"Gas flaring remains a big global problem, 2% of global CO2 emissions from energy"
We’ve all seen it, at least in pictures: the tall smokestacks dotting producing oil fields, spewing fingers of flame into the air. It’s known as associated gas flaring, and if it seems economically wasteful and environmentally nuts, well it is. CAP’s Tom Kenworthy has the story.
A new report from GE Energy highlights the problem, and calls for renewed efforts across the globe to combat it.
How big is the problem? How much gas gets flared off? What’s the impact in terms of carbon pollution? The answers: Still plenty big, despite some progress in recent years; a lot; and pretty significant.
According to GE, 150 billion cubic meters of gas are flared each year, much of it in the Mideast, Africa, and Russia. That 150 billion cubic meters is about equal to all the gas consumed yearly in U.S. homes, and about a quarter of total U.S. annual use. The climate impact is equivalent to the emissions of 77 million cars, about 1/3 of the total U.S. fleet; or 2% of total worldwide emissions from energy sources; or the output of 125 medium-sized coal-fired electric plants.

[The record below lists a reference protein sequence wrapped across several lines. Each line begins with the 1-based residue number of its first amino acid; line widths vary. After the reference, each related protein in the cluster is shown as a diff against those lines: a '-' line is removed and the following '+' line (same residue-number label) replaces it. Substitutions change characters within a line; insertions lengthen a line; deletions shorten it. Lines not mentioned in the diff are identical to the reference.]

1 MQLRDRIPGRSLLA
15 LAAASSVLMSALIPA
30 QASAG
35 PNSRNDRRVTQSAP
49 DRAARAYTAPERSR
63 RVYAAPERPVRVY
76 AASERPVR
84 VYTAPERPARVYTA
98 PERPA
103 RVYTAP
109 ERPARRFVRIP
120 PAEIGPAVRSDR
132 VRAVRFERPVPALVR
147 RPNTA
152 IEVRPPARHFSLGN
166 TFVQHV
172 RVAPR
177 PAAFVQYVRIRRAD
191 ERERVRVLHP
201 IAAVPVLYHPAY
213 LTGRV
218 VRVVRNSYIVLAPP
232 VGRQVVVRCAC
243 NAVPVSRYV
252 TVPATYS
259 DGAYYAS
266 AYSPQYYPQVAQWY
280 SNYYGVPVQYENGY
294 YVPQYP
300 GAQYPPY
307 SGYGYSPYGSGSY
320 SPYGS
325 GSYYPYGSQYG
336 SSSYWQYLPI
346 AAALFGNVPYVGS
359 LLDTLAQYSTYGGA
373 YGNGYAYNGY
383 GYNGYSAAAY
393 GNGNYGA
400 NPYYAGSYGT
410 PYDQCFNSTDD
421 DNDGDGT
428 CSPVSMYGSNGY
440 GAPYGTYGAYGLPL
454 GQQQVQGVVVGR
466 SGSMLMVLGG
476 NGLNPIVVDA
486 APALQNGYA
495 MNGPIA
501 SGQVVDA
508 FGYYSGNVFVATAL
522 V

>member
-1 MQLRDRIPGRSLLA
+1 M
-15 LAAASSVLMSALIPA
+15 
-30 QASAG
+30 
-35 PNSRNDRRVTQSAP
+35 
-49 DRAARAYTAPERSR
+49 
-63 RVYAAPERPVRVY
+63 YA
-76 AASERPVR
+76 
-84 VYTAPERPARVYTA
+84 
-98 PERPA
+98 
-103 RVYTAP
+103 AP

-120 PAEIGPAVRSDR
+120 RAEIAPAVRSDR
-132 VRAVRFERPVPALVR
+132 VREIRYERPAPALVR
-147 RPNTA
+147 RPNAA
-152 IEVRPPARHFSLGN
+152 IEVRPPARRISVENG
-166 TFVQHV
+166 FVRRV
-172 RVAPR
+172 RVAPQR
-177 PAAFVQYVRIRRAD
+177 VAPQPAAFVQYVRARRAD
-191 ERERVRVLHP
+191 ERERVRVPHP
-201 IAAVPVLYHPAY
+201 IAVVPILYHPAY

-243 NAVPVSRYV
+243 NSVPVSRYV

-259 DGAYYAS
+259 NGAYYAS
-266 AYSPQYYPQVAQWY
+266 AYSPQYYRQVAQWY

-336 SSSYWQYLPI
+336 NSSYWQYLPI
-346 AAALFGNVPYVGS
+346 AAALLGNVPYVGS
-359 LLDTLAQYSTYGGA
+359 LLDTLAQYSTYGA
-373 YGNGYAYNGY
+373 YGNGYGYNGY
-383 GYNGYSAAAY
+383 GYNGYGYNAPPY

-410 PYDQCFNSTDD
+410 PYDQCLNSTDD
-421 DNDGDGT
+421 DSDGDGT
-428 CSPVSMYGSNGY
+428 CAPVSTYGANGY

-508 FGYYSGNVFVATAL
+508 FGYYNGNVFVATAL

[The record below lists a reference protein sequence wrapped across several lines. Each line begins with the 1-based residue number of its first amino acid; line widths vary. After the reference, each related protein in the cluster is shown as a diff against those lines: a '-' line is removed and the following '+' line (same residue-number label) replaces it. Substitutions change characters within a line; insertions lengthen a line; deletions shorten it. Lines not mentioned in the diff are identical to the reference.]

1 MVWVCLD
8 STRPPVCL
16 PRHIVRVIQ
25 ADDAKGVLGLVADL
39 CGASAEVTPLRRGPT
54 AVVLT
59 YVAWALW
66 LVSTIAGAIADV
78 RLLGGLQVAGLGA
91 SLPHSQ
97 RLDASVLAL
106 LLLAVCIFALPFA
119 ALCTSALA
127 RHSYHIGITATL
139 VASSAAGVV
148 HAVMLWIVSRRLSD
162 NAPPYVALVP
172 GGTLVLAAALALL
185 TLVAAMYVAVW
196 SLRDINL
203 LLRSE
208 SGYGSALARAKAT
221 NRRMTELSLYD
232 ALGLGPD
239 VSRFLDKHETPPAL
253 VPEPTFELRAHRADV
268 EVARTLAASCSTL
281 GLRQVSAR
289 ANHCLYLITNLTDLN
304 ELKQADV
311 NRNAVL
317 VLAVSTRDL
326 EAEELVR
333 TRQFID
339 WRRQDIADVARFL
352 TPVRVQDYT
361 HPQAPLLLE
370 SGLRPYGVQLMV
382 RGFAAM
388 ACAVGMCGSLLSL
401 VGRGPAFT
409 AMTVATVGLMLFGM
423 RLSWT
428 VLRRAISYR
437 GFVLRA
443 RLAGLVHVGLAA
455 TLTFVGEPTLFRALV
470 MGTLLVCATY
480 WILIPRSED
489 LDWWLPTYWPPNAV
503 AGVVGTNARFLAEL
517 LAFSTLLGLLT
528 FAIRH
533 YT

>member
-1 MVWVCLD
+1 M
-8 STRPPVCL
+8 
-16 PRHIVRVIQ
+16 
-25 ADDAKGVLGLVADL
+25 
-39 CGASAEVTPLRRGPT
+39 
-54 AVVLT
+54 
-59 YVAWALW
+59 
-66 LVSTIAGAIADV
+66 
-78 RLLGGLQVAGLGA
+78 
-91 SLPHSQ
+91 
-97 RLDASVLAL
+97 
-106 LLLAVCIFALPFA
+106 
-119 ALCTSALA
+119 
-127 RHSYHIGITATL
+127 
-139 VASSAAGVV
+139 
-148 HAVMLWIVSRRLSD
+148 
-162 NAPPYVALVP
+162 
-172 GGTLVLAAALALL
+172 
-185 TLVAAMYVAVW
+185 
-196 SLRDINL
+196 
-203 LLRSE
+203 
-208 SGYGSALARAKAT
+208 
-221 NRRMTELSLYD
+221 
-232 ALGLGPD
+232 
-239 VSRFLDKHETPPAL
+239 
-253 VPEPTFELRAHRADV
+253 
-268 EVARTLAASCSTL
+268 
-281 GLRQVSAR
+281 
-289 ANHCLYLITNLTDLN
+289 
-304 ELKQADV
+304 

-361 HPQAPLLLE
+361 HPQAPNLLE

According to GE, the technology is available to put this wasted gas to more productive use and is increasingly being installed. Solutions include using the gas to generate power, re-injecting gas to recover more oil, and shipping it to markets via pipelines. The policy framework to facilitate better practices is also no big secret.
But to significantly advance the progress made in recent years – a reduction in flaring of about 12 percent since 2005 – “will require a major, coordinated effort from central and regional governments, oil and gas producers, technology providers, and the international community” according to the GE report.
What is needed, says GE, is a mix of “punitive and incentive based approaches” depending on local and regional circumstances, including financial initiatives to “make it economically feasible to gather the supply and foster gas use.”
The report targets four strategies:
- emphasize local solutions, including better education on the financial benefits and the creation of small-scale businesses to operate distributed energy and gas collection systems;
- expand financing opportunities, including the Clean Development Mechanism created under the UN Framework Convention on Climate Change;
- encourage more effective national regulation and legislation, including price and royalty reforms
- negotiate a new international agreement devoted to the flaring problem
Concludes GE: “Gas flaring reduction has the potential to be one of the great energy and environmental success stories, and it has the potential to be achieved within the next five years.”
– Guest Blogger Tom Kenworthy is a Senior Fellow at the Center for American Progress.